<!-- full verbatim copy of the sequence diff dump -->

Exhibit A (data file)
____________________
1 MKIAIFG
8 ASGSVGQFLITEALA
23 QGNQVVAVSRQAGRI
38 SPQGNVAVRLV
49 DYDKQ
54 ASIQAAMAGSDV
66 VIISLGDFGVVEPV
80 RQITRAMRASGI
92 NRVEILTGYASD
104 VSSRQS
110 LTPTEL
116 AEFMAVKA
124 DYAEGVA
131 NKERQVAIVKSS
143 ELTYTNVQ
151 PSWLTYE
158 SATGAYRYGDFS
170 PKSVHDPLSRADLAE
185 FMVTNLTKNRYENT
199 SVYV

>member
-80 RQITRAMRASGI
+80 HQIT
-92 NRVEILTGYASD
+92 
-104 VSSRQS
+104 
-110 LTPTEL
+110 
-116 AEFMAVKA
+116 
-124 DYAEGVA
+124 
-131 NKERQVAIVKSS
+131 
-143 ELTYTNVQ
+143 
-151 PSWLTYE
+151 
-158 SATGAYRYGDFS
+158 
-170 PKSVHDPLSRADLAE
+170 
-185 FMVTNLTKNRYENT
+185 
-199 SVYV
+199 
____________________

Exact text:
1 MKIAIFG
8 ASGSVGQFLITEALA
23 QGNQVVAVSRQAGRI
38 SPQGNVAVRLV
49 DYDKQ
54 ASIQAAMAGSDV
66 VIISLGDFGVVEPV
80 RQITRAMRASGI
92 NRVEILTGYASD
104 VSSRQS
110 LTPTEL
116 AEFMAVKA
124 DYAEGVA
131 NKERQVAIVKSS
143 ELTYTNVQ
151 PSWLTYE
158 SATGAYRYGDFS
170 PKSVHDPLSRADLAE
185 FMVTNLTKNRYENT
199 SVYV

>member
-80 RQITRAMRASGI
+80 HQIT
-92 NRVEILTGYASD
+92 
-104 VSSRQS
+104 
-110 LTPTEL
+110 
-116 AEFMAVKA
+116 
-124 DYAEGVA
+124 
-131 NKERQVAIVKSS
+131 
-143 ELTYTNVQ
+143 
-151 PSWLTYE
+151 
-158 SATGAYRYGDFS
+158 
-170 PKSVHDPLSRADLAE
+170 
-185 FMVTNLTKNRYENT
+185 
-199 SVYV
+199 